Bytes(Bytes),
    Stream(Pin<Box<dyn MessageBody<Error = Box<dyn StdError>>>>),
}

It worked for so long because we did not really care about the way the response was being sent back to the caller.
Implementing save_response forces us to look closer - we need to collect the response in memory12 in order to save it in the idempotency table of our database.

actix-web has a dedicated function for situation like ours: to_bytes.
It calls poll_next until there is no more data to fetch, than it returns the entire response back to us inside a Bytes container13.
I'd normally advise for caution when talking about to_bytes - if you are dealing with huge payloads, there is a risk of putting the server under significant memory pressure.
This is not our case - all our response bodies are small and don't actually take advantage of HTTP streaming, so to_bytes will not actually do any work.

Enough with the theory - let's piece it together:

//! src/idempotency/persistence.rs
use actix_web::body::to_bytes;
// [...]

pub async fn save_response(
    pool: &PgPool,
    idempotency_key: &IdempotencyKey,
    user_id: Uuid,
    http_response: &HttpResponse,
) -> Result<(), anyhow::Error> {
    let status_code = http_response.status().as_u16() as i16;
    let headers = {
        let mut h = Vec::with_capacity(http_response.headers().len());
        for (name, value) in http_response.headers().iter() {
            let name = name.as_str().to_owned();
            let value = value.as_bytes().to_owned();
            h.push(HeaderPairRecord { name, value });
        }
        h
    };
    let body = to_bytes(http_response.body()).await.unwrap();
    todo!()
}

The compiler is not happy:

error[E0277]: the trait bound `&BoxBody: MessageBody` is not satisfied
--> src/idempotency/persistence.rs
 |
 |     let body = to_bytes(http_response.body()).await.unwrap();
 |                -------- ^^^^^^^^^^^^^^^^^^^^ 
 the trait `MessageBody` is not implemented for `&BoxBody`
 |                |
 |                required by a bound introduced by this call
 |
 = help: the following implementations were found:
           <BoxBody as MessageBody>

BoxBody implements MessageBody, but &BoxBody doesn't - and .body() returns a reference, it does not give us ownership over the body.
Why do we need ownership? It's because of HTTP streaming, once again!

Pulling a chunk of data from the payload stream requires a mutable reference to the stream itself - once the chunk has been read, there is no way to "replay" the stream and read it again.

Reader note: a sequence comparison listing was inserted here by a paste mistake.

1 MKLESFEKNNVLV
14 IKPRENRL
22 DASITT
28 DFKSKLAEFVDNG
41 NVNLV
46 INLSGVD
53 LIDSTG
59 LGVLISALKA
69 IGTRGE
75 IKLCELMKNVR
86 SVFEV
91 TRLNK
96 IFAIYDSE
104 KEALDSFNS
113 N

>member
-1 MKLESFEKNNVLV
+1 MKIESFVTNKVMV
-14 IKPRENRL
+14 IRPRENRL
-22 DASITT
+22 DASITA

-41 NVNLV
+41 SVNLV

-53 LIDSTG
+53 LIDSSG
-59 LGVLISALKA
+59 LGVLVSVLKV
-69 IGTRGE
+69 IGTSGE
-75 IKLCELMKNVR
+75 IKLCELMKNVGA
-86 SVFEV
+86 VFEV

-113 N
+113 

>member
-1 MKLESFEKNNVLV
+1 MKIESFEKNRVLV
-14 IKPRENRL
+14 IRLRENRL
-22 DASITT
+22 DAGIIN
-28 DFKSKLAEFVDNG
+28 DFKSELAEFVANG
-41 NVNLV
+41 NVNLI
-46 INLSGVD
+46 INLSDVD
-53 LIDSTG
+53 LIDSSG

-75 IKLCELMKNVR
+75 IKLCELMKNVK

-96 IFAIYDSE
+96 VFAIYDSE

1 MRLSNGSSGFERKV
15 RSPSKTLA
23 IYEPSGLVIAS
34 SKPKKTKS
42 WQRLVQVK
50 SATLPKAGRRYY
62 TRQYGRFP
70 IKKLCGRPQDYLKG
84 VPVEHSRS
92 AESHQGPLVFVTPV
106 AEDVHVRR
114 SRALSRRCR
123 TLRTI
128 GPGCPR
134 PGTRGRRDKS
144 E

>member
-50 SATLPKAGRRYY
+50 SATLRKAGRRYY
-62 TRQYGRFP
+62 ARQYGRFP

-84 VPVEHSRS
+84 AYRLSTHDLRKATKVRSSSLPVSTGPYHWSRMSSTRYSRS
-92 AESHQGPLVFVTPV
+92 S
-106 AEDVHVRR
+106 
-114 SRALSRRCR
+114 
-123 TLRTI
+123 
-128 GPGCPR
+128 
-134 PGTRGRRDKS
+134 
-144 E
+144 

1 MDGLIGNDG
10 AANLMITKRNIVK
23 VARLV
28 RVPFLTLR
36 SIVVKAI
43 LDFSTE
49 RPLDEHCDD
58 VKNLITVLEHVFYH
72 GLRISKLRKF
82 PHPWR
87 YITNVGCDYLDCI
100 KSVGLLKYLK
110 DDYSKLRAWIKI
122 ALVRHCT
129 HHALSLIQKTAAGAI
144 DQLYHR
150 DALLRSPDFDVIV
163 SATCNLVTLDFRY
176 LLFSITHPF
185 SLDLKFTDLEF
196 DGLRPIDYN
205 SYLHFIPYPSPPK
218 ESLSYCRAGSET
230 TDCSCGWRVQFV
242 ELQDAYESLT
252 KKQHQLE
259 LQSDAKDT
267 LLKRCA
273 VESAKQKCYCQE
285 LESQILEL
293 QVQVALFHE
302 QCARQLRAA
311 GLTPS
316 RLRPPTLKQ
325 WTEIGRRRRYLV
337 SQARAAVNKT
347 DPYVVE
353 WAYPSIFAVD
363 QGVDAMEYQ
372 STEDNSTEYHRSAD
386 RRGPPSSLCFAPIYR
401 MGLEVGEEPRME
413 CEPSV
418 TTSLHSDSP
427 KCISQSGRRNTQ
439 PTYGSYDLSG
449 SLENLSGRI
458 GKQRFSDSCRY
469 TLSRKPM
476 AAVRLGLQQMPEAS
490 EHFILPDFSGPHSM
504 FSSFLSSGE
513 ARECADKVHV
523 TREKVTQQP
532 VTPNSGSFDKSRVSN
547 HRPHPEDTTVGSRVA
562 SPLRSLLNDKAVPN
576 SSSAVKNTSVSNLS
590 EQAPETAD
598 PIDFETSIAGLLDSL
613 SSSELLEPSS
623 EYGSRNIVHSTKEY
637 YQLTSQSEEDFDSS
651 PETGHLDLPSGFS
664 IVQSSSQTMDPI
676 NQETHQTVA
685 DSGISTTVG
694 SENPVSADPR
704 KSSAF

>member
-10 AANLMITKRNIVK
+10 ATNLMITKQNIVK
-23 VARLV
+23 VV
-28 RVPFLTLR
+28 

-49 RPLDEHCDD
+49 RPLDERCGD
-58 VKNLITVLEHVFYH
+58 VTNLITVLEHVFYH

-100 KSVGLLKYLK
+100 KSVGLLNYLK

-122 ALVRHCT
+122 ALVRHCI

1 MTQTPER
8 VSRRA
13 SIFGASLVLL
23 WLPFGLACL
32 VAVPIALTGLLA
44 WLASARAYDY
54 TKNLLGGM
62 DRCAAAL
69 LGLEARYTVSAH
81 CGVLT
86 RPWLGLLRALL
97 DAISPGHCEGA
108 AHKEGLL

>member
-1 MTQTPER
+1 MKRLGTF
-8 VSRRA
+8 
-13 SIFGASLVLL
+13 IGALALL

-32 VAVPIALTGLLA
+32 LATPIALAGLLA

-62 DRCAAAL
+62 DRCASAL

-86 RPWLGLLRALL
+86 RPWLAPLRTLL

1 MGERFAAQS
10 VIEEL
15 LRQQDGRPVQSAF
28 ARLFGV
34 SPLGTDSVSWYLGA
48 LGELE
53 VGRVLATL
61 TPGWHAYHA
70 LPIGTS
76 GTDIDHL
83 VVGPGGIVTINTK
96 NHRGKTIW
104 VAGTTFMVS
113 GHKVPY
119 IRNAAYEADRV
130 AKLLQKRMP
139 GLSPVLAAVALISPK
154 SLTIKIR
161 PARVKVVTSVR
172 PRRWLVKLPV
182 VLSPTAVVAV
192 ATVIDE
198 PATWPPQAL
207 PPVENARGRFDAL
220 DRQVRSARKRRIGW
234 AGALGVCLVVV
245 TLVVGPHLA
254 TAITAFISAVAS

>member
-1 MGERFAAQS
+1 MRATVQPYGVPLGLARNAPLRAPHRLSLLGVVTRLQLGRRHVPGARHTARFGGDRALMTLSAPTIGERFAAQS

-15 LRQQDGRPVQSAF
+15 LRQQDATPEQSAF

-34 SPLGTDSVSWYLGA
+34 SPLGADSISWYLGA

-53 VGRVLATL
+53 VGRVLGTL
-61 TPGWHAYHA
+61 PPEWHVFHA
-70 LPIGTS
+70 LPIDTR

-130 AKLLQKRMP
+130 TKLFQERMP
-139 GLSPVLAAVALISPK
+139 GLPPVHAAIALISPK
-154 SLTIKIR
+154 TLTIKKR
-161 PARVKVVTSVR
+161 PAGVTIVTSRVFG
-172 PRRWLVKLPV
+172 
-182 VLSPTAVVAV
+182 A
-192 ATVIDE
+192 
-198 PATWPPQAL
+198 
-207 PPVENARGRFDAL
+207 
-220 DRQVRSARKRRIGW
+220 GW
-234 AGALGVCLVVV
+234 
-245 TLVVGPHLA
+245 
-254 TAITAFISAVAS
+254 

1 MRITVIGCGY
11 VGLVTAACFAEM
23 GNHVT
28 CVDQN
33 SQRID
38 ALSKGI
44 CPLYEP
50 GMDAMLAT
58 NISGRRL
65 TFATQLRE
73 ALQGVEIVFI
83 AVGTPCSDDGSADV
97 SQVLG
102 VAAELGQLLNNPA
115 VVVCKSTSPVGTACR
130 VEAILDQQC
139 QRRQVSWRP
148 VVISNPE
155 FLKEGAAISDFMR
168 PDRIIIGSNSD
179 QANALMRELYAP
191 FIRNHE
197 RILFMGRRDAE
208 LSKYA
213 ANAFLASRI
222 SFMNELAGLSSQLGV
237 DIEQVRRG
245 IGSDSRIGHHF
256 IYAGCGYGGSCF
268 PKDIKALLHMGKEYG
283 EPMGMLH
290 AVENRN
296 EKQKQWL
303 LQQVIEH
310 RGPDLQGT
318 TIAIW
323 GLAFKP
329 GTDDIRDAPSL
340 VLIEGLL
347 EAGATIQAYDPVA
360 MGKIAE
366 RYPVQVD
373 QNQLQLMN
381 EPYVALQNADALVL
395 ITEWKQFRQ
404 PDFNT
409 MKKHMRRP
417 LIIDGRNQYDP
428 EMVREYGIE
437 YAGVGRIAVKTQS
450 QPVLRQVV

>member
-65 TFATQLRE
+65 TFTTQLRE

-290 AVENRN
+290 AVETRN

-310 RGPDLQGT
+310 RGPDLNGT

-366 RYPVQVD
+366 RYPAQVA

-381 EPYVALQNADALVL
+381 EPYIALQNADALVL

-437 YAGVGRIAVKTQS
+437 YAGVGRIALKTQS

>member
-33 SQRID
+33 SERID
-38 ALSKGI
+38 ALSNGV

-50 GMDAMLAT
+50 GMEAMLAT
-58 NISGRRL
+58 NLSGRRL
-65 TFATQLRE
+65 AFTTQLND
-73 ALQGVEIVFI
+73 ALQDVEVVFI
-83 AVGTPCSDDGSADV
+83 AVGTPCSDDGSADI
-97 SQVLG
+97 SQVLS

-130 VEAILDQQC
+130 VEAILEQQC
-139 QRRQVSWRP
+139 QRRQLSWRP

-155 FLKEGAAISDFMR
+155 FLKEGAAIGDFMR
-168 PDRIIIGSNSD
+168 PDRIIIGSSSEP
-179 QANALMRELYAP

There is a common pattern to work around this:

.into_parts() requires ownership of HttpResponse - we'll have to change the signature of save_response to accommodate it. Instead of asking for a reference, we'll take ownership of the response and then return another owned HttpResponse in case of success.

Let's go for it:

//! src/idempotency/persistence.rs
// [...]

pub async fn save_response(
    // [...]
    // No longer a reference!
    http_response: HttpResponse,
) -> Result<HttpResponse, anyhow::Error> {
    let (response_head, body) = http_response.into_parts();
    // `MessageBody::Error` is not `Send` + `Sync`, 
    // therefore it doesn't play nicely with `anyhow`
    let body = to_bytes(body).await.map_err(|e| anyhow::anyhow!("{}", e))?;
    let status_code = response_head.status().as_u16() as i16;
    let headers = {
        let mut h = Vec::with_capacity(response_head.headers().len());
        for (name, value) in response_head.headers().iter() {
            let name = name.as_str().to_owned();
            let value = value.as_bytes().to_owned();
            h.push(HeaderPairRecord { name, value });
        }
        h
    };

    // TODO: SQL query

    // We need `.map_into_boxed_body` to go from 
    // `HttpResponse<Bytes>` to `HttpResponse<BoxBody>`
    let http_response = response_head.set_body(body).map_into_boxed_body();
    Ok(http_response)
}

That should compile, although it isn't particularly useful (yet).

8.3.2. Array Of Composite Postgres Types

Let's add the insertion query:

//! src/idempotency/persistence.rs
// [...]

pub async fn save_response(
    // [...]
) -> Result<HttpResponse, anyhow::Error> {
    // [...]
    sqlx::query!(
        r#"
        INSERT INTO idempotency (
            user_id, 
            idempotency_key,